Stones, clay, thistles, feathers, bones and moss — these are the natural elements Nicole Watt (@mahlimae) finds on her property to create her 4-inch-high (10 centimeter) sculptures. But they add up to something that feels very otherworldly — and that’s the intention. “I’ve had these little creatures in my head since I was a child,” says Nicole. “Even though I’m a mixed-media artist, I’m inspired more by words than visuals — folklore, myth, ritual. They stir something in me.” Eight years ago, Nicole moved from mainland Australia to remote Tasmania, a wild environment where her art has flourished. “In the city, my connection to nature languished. I grieved for that. When we found this piece of land it brought my creativity back to me. Now I live in the same world — the trees, the mist — that I picture [my sculptures] living in.” And that is the urgency behind these hollowed-eyed mystical figurines. “I see people moving away from their innate sense of connection to the earth,” says Nicole. “We’re forgetting something as people — parts of our history and humanity. For me, they’re a reflection of where we’re at right now. That’s why they’re so melancholy.”

How Slipknot’s Clown Spends His Halloween To see more of...

Sat, 10/31/2015 - 15:58

How Slipknot’s Clown Spends His Halloween

To see more of Shawn’s photos, check out @6cl6wn6 on Instagram. For more music stories, head to @music.

His photos are a nightmarish mix of black eye makeup, crooked teeth and clown masks with blotched skin and mangled lips. Who takes pictures like this? More importantly, does anything scare the person who does?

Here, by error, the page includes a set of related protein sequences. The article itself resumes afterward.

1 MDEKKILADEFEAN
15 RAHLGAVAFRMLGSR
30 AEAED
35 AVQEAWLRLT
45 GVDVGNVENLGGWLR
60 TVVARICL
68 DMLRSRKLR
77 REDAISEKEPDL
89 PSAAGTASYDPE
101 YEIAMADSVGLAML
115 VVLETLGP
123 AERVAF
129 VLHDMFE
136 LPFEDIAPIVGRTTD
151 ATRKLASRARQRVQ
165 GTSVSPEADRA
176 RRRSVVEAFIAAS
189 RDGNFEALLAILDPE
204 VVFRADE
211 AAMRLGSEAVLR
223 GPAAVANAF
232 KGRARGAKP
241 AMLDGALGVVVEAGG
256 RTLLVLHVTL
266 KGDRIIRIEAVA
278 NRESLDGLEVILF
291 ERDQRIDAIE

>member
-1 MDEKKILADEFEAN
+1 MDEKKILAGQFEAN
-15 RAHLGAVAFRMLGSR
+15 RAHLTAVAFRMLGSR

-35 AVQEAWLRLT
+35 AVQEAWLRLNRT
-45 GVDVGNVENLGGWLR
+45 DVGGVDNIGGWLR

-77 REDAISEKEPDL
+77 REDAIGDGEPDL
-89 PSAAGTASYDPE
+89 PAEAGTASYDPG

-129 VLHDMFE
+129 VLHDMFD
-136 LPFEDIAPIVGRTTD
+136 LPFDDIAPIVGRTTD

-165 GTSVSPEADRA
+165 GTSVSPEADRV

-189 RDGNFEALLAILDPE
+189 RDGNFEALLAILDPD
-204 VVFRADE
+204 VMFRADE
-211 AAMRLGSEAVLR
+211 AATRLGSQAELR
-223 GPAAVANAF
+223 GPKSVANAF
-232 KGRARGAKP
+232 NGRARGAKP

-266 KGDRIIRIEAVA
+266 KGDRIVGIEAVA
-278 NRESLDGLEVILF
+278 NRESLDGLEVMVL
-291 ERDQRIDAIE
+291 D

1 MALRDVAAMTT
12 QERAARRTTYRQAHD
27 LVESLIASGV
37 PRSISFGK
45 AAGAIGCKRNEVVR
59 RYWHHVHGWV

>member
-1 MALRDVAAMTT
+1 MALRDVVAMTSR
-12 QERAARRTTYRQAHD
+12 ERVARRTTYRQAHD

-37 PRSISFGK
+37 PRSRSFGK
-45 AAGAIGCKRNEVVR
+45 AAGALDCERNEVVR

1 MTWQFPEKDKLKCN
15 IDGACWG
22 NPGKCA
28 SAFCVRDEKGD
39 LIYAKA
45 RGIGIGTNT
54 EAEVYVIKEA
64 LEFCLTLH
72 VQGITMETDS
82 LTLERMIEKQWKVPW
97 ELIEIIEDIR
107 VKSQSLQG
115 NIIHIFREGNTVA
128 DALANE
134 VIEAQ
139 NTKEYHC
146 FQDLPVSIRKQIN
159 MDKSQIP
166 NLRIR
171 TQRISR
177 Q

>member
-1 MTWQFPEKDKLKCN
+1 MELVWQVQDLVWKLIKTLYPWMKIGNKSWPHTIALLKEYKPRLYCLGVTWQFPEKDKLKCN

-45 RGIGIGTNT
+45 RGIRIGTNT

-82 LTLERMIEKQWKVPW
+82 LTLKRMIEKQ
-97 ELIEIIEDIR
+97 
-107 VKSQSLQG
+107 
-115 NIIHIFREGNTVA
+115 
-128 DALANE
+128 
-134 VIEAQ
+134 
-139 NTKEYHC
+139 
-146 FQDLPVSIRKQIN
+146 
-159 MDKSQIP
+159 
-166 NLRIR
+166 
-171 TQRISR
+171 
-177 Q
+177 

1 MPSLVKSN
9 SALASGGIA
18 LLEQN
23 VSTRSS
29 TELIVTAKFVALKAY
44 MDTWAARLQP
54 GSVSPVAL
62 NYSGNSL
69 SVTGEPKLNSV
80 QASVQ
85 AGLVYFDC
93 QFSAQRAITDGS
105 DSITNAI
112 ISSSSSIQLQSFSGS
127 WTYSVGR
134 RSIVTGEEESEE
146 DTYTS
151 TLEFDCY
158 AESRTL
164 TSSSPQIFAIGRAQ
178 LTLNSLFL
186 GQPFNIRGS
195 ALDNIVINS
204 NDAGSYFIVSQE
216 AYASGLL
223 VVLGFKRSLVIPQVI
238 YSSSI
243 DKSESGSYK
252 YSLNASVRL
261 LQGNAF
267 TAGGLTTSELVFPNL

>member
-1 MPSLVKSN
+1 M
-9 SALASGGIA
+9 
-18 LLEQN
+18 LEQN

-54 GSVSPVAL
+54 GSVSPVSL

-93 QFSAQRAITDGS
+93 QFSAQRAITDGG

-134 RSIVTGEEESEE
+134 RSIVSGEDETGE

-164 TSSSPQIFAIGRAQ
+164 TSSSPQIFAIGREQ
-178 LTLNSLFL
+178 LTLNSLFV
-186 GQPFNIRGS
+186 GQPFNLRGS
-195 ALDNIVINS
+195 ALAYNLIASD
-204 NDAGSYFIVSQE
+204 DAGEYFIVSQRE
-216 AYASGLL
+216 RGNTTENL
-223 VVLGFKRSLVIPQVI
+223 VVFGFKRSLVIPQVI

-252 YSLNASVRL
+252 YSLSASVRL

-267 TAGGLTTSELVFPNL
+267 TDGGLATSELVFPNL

“I live in my imagination almost 100 percent of the time,” says Shawn Crahan (@6cl6wn6), also known as Clown, the co-founder of the heavy metal outfit Slipknot and the man behind the most terrifying account on Instagram.

For a guy who plays in a band known for its ghoulish attire, Shawn is surprisingly frank about what freaks him out: simply speaking, it’s not what’s in front of his face, but what isn’t. Being scared of the invisible means a worst-case scenario where anything and everything can come charging out from the edge. It all stems back to Shawn’s days as a kid, particularly on Halloween, where he spent time wandering around his neighborhood and staring off into darkness.

“What I like more than anything is to walk around on Halloween and just interject thoughts in my own mind,” he says. “Yes, it’s Halloween. We’re dressing up. We’re going to walk around. But I like to step outside of the brainwashed minds and go deeper into the intriguing thoughts of why people choose to be what they are and the real essence of what Halloween is.”